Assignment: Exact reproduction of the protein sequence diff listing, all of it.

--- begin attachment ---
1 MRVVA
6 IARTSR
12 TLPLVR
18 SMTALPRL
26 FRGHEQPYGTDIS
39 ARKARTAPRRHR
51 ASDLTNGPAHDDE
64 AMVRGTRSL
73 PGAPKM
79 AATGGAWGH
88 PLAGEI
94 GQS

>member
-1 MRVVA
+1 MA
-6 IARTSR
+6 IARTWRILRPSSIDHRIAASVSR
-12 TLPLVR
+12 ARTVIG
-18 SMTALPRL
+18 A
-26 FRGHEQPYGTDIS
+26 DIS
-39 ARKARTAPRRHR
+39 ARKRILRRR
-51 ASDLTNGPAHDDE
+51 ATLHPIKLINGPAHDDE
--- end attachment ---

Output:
1 MRVVA
6 IARTSR
12 TLPLVR
18 SMTALPRL
26 FRGHEQPYGTDIS
39 ARKARTAPRRHR
51 ASDLTNGPAHDDE
64 AMVRGTRSL
73 PGAPKM
79 AATGGAWGH
88 PLAGEI
94 GQS

>member
-1 MRVVA
+1 MA
-6 IARTSR
+6 IARTWRILRPSSIDHRIAASVSR
-12 TLPLVR
+12 ARTVIG
-18 SMTALPRL
+18 A
-26 FRGHEQPYGTDIS
+26 DIS
-39 ARKARTAPRRHR
+39 ARKRILRRR
-51 ASDLTNGPAHDDE
+51 ATLHPIKLINGPAHDDE